May 06, 2016

​Denny Prize honors faculty excellence

Chuck Denny with Denny Prize winner Karen Guth, assistant professor of theology, and Anne Denny. Photo by Julie Michener.

Four members of the St. Catherine faculty were honored Thursday with the Denny Prize for Distinction in Writing.

The Denny family — Charles, his brother James and sister, Mary - established the prize to honor their mother, Eleanor McCahill, a 1926 graduate of St. Catherine. An English major who credited her professors for her abiding love for books, for words and for excellent writing, Eleanor imparted those passions to her children and grandchildren.

Assistant Vice-President, Dean of the School of Humanities, Arts and Sciences and College for Women, Alan Silva made the presentations to this year’s winners and those receiving honorable mention awards.

2016 Winners

Natasha Yates (center) assistant professor of education, with Chuck and Anne Denny.


Assistant Professor of Education Natasha Yates was honored for her essay, "Twelve Year Old Boys, Physics, and a Pair of Glasses." She holds a B.A. in psychology from Beloit College, WI, and a M.A. in science education from Columbia University, New York City, NY. She has made numerous presentations on STEM (science, technology, engineering and mathematics) education at meetings and conferences of the National Science Teachers Association, the Association of American Colleges & Universities and the Academic High Altitude Conference of the Stratospheric Ballooning Association as well as the Minnesota Independent Schools Forum. She is a member of the board of the Eagle Bluff Environmental Learning Center and Red Cottage Montessori.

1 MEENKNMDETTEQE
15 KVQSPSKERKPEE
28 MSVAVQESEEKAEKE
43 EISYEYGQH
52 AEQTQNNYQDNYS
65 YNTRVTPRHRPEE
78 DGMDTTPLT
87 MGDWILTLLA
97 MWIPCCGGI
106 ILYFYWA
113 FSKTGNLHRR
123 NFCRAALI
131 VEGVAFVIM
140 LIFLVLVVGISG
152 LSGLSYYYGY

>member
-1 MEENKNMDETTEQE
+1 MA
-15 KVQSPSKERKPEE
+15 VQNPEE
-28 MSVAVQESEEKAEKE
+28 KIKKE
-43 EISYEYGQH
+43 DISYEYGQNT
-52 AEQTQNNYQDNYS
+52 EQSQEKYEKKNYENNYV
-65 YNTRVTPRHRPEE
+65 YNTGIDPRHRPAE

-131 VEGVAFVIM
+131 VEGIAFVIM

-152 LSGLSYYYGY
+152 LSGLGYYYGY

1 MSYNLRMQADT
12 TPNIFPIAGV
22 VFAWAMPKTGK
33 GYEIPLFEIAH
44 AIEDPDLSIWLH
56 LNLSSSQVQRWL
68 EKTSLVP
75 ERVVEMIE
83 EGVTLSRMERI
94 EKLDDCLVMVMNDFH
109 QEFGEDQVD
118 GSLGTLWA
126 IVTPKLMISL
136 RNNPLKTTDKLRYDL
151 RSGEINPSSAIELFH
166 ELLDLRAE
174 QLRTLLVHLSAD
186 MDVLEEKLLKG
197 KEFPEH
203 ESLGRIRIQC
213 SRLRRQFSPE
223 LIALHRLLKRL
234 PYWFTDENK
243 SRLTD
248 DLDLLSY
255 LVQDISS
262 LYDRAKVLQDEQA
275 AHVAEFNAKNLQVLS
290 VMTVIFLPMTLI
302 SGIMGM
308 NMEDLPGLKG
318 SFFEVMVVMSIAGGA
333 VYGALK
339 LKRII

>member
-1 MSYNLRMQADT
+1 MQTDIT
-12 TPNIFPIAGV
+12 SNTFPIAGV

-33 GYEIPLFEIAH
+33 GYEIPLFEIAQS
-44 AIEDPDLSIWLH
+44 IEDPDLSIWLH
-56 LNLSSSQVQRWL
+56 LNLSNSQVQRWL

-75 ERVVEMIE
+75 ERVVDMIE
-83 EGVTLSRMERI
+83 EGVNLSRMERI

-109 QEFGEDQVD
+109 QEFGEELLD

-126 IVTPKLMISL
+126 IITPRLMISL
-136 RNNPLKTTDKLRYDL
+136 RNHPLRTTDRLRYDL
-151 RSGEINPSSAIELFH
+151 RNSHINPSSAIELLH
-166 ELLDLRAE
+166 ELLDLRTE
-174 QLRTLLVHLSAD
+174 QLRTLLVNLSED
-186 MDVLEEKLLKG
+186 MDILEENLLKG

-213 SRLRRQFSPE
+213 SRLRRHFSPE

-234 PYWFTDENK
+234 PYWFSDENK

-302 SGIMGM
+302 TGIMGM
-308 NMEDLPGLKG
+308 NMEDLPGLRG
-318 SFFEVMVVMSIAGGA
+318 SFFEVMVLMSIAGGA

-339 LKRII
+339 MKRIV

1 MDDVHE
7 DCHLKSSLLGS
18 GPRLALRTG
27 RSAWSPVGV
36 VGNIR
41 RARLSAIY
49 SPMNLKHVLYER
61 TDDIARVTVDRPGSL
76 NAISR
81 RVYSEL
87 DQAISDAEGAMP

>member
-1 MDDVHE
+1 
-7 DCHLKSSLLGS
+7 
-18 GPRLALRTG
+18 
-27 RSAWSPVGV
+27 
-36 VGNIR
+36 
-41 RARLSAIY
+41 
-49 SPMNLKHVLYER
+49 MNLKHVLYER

Assistant Professor of Theology Karen Guth was honored for her work, "Claims on Bonhoeffer: The Misuse of a Theologian." She received Denny Prize for Distinction in Writing honorable mentions in 2014 and 2015. She is author of the book, Christian Ethics at the Boundary: Feminism and Theologies of Public Life, published in 2015 by Fortress Press, a book chapter in Gendering Christian Ethics and numerous journal articles and presentations. She holds a B.A. in religion from Furman University, Greenville, SC, an M.A. of theology, literature and the arts from the University of Glasgow, a M.A. in theological studies, religion and society from the Harvard University Divinity School and a Ph.D. in religious studies from the University of Virginia–Charlottsville.

Honorable Mention Awards:


Assistant Professor for the Liberal Arts and Sciences Luke Pingel for "Happy Apocalypse Day."


Professor of English Cecilia Konchar Farr, for "Excerpts from The Ulysses Delusion," from her book, The Ulysses Delusion: Rethinking Standards of Literary Merit, published this spring by Palgrave MacMillan.